How Sudoku Helped Write My Query Letter

The word of the day in our household yesterday was router.

This is for you, Dear.

As my husband struggled with that oh-so-important computer thingy that we take for granted until it doesn’t work, I struggled with taking new paths in my brainwaves.

Before we go any further, let me state for the record:  I will always love crossword puzzles.

That doesn’t mean there isn’t room for something else in my head though.

Watching a co-worker whip out page after page in her Sudoku book yesterday during a break, I remarked on the hopelessness of figuring out the reasoning behind it all.  Numbers and squares; what’s with that?  Ugh.

At least with crossword puzzles, I learn all sorts of obscure facts like… a five letter word for “grain fungus” is ergot and another word for “present purpose” is nonce.

We all knew this, right?

These things will obviously come into play someday to spice up a screenplay or help me win some trivia game on New Year’s Eve.

My new tutor took this comment as a challenge and set out to teach me how to play Sudoku.  She tore out an easy page (one star) and showed me how she liked to begin.

At least the color’s pretty.

I resisted, but she persisted.  A personal crusade, it seemed; she was not going to give up until I at least understood her mechanics.

(Not to mention the pronunciation which is “Sue-DOUGH-Coo”.  Here’s a verbal example on You Tube.)

As the gears in the rusty logic portion of my brain began to shift almost audibly, I suddenly remembered, oh, yeah, when I did my homework, I actually liked algebra.  She gave me an A+++ in red ink next to the star after I completed the puzzle in apparent record time.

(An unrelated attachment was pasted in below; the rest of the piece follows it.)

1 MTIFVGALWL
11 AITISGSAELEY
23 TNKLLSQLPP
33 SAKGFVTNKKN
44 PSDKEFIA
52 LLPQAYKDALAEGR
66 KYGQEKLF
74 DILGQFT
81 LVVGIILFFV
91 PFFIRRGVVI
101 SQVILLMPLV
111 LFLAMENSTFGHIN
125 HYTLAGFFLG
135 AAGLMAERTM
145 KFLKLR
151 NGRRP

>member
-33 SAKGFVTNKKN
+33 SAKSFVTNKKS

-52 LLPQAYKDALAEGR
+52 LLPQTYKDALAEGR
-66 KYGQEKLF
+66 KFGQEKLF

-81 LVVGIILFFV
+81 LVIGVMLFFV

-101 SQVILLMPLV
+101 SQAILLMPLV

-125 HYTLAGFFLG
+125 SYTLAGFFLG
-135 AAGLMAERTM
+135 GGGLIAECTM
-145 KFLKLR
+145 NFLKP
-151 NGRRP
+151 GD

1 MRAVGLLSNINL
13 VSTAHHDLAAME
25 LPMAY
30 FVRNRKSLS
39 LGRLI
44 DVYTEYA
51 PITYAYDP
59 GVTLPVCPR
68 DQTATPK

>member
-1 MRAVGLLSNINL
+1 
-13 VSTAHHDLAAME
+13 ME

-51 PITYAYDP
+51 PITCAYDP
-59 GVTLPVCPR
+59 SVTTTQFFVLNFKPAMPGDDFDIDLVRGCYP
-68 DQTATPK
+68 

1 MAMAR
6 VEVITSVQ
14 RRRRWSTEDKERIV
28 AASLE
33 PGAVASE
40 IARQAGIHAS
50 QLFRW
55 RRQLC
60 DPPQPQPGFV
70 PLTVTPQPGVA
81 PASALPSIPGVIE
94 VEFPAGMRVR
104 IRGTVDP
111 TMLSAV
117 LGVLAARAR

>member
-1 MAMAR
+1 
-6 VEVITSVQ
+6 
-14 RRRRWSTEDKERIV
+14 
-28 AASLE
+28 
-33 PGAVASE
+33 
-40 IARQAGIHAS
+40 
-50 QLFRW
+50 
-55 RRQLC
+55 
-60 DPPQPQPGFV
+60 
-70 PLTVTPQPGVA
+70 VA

Satisfied, I asked for another.  This time she gave me a page with two stars.  Ouch.  It took a lot longer, and… when she double-checked my work, I’d made a couple of mistakes.  Fortunately, I used pencil, because those couple of mistakes changed the whole landscape—just like crossword puzzles.  She gave me a B- that time.

When I showed my results to my husband, he jumped in enthusiastically, determined to show me how his method succeeded every time, and I must say, he was pretty good, too.  I also think he needed a break from the pesky router situation, which, in the end, he fixed by buying a new one.

Jump forward a couple of hours as I brainstormed my query letter for my current screenplay, SOME DAYS YOU GET THE DUCK.

…some days you don’t.

With that new router of reasoning carving an unexplored river in my mind, a fresh idea formed and rode the current.

Suddenly, a breakthrough reverberated all the way through the screenplay, and, albeit biased, I think it’s more entertaining and vibrant.

At the end of the day, Sudoku helped write my query letter, and I’m off to the races.

Today my nonce is to route something new.  🙂  ~ JD here.

What’s your confidence level?

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4 Responses to How Sudoku Helped Write My Query Letter

  1. Paula Monroe says:

    Great post – for all the math tutoring I do – I just can’t do Sudoku. I think it’s a spacial thing for me:) Glad the screenplay is jumping off the page.

    • JD says:

      I didn’t think I could ever do it, either, Paula… And, I don’t do it well, but now that I understand the theoretical logic… I kind of enjoy the “easy” levels! 🙂

  2. Candace says:

    Nice work, JD! But be careful! I started Sudoku a few years ago after more coaching from my then
    in college son than you got from your tutor. It took me awhile, but once I got it, I slowly became addicted. Yes, some days I feel I HAVE to play Sudoku. I like it especially while watching the news on TV, for obvious reasons. Now if my killer query letter would just materialize . . .

    • JD says:

      Yes, I guess I should have disclosed my addictive personality and the fact I had to strip my computer of Solitaire several years ago. 🙂

      I can only do it for awhile; when the frustration headache manifests, I push it away, i.e., I’m not very good. 🙂

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